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Trends in Remote Work: Navigating the Future of Distributed Teams



Over the years, business workplaces are changing and taking a global and inclusive shape. Workplace changes come with the need to source for talents across different shores resulting in distributed teams within organisations of various sizes. Having distributed teams means that companies will need to come up with innovative work models that accommodate the requirements of their new team structures and drive seamless productivity and synergy across departments.

At first thought, it is easy to prescribe the remote work model as the best fit for this workplace shift. Still, there is no one-size-fits-all approach. The right strategy depends on your strategic business and talent objectives, the industries and regions you are operating in, and your company culture. When making the remote work model a choice, there’s a need to factor in recent trends and how they can be used to navigate the future of distributed teams.

Building and Maintaining a Remote Company Culture
In a recent poll on Twitter, netizens were asked about the weirdest reason that made them resign from a job. Most of the replies to that question were concerns that pointed to an issue with the company culture or policies. One of the challenges of remote work is building and maintaining a strong company culture when employees are geographically dispersed. Companies can build rapport amongst distributed teams and maintain a remote company culture through regular check-ins, virtual team-building activities, virtual town hall meetings, and creating opportunities for cross-functional collaboration.

Companies could offer employees perks like employee recognition, workspace upgrade, employee discounts and rewards, home office budget, and performance bonuses or freebies. For instance, if team members love to play casino games, the company could provide them with bonus codes from sites like With these codes, they could find new casinos and play their favourite casino games at subsidised rates or even for free. For example, Google offers free food, massages and yoga, free vehicle washes and oil changes, a playroom, back-up child care assistance, and tuition reimbursement worth $12,000 as perks. In 2010, Scripps Health gave out almost $4 million worth of employee bonuses for meeting performance targets. Timberland gives employees discounts on merchandise and over 40 hours of paid sabbatical leave as perks.

The impact of such activities reflects in the workplace by leading to a healthy, fun and friendlier work environment that fosters growth, improves talent retention and creates a cohesive remote company culture.

Well-being and Work-Life Balance
The arrival of remote work has brought with it the need for employee well-being and work-life balance. While the flexibility of remote work can be a boon, it can also blur the boundaries between personal and professional life. A study by Workhuman found that 4 in 10 employees plan to find new jobs thanks to burnout and stress. Companies should prioritise initiatives that promote employee well-being, such as virtual wellness programs, mental health support, and flexible work schedules.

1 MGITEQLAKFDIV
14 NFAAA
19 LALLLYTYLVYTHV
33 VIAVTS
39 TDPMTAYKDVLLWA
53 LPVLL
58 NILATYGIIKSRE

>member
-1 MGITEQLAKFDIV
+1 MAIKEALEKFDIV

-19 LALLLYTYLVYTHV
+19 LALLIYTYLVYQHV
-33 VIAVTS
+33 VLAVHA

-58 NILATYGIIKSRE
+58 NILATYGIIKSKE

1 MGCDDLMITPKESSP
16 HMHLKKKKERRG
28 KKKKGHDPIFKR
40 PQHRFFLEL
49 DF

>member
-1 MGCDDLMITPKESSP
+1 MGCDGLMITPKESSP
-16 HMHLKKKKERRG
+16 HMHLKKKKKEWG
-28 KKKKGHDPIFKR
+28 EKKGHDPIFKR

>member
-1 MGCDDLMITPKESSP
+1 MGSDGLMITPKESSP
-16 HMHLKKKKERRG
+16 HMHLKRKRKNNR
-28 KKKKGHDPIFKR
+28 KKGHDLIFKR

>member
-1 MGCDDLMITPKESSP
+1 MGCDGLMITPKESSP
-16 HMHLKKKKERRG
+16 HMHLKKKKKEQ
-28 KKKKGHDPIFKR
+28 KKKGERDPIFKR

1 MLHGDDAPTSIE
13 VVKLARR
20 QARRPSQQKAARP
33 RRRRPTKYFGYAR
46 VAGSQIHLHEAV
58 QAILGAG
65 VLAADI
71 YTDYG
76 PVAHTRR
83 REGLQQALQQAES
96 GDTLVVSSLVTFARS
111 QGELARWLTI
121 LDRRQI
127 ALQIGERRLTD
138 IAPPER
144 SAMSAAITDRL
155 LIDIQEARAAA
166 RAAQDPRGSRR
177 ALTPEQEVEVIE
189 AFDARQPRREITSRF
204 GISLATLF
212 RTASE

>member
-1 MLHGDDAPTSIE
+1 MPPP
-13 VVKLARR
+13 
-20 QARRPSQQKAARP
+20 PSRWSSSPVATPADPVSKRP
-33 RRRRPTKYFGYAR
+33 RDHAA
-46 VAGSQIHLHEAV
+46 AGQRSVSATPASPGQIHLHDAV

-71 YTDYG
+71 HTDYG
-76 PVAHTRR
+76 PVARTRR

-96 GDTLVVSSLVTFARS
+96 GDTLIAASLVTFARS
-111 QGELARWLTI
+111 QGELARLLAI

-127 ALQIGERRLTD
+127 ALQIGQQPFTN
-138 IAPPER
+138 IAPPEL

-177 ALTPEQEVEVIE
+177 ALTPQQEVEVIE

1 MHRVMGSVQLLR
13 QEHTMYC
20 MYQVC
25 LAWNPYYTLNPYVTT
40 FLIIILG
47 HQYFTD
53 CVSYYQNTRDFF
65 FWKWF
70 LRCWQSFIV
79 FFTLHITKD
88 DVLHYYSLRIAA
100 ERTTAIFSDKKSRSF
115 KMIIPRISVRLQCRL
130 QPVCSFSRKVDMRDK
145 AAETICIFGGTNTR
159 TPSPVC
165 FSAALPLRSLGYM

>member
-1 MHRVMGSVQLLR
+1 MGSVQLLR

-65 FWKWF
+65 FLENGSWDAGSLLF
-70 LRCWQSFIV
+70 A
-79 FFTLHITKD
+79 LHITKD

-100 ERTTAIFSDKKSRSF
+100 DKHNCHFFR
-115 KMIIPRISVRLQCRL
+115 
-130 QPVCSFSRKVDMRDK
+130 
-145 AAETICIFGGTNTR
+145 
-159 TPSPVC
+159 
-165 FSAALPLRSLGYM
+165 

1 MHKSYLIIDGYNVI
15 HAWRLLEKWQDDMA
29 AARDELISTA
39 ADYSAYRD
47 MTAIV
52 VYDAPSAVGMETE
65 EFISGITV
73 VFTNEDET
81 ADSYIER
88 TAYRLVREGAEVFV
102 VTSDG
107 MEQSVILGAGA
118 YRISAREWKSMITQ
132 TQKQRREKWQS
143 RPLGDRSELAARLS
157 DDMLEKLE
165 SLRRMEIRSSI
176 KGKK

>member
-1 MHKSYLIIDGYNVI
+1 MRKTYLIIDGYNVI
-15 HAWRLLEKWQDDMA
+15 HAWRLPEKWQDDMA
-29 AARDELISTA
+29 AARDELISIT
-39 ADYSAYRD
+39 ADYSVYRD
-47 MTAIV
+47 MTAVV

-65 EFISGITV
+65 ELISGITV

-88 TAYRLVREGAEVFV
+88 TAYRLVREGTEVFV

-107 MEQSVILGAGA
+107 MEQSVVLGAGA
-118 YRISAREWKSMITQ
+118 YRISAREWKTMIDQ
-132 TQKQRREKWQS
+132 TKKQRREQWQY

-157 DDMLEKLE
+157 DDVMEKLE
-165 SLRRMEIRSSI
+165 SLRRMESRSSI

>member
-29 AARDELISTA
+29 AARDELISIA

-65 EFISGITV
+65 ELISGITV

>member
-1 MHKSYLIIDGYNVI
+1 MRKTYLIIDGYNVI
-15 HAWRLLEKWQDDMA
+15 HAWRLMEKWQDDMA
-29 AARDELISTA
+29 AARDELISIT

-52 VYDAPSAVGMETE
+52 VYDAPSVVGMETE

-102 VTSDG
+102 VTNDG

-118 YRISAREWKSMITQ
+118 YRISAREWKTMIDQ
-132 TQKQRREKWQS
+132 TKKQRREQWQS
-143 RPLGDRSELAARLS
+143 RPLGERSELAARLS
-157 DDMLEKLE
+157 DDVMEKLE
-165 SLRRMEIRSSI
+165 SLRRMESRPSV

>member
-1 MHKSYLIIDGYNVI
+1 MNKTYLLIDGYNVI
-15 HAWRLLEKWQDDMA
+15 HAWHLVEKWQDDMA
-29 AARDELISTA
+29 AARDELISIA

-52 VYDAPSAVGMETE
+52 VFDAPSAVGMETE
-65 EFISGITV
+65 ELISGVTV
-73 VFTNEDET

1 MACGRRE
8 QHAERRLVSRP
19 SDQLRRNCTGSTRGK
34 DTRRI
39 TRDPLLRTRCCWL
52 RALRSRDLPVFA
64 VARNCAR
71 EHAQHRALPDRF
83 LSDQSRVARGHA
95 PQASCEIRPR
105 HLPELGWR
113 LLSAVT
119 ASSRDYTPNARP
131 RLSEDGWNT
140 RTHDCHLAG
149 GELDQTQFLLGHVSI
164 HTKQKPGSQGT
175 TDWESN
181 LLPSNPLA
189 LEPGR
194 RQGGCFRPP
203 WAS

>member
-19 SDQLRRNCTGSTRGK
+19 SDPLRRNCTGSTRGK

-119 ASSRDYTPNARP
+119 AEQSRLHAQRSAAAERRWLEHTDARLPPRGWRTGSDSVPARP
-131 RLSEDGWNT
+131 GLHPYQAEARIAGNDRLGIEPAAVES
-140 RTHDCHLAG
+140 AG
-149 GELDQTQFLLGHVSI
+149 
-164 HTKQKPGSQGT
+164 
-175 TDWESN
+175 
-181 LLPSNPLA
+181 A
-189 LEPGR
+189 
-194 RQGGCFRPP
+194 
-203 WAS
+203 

Research on the National Library by Rebecca Johannsen and Paul J. Zak, available at, revealed that an increased perception of autonomy is one way to improve employees’ individual and group productivity. Encouraging regular breaks, setting clear expectations around working hours, and fostering a healthy work culture are crucial to maintaining a healthy work-life balance in a remote environment.

Technology as an Enabler

In 2022, surveyed the current trends in remote working and found that 89% of companies had a remote working policy or considered one. From their survey, it was discovered that the major challenges faced by companies with a “work from anywhere” policy included; ensuring tax and legal compliance (38%), establishing efficient processes and support for remote working (21%), employee tracking and technology (18%), communication (10%), increase in workload (9%) and others (4%).
To proffer solutions to these challenges, experts at KPMG stressed the importance of suitable technology in managing compliance complexity, establishing efficient processes, and improving communication in a remote work model.

Technology has been useful in facilitating collaboration, communication, and productivity in distributed teams across organisations. The remote work revolution is highly dependent on technological advancements, from video conferencing tools to project management platforms to cloud-based applications for secure and remote access to companies’ resources and virtual collaboration spaces.

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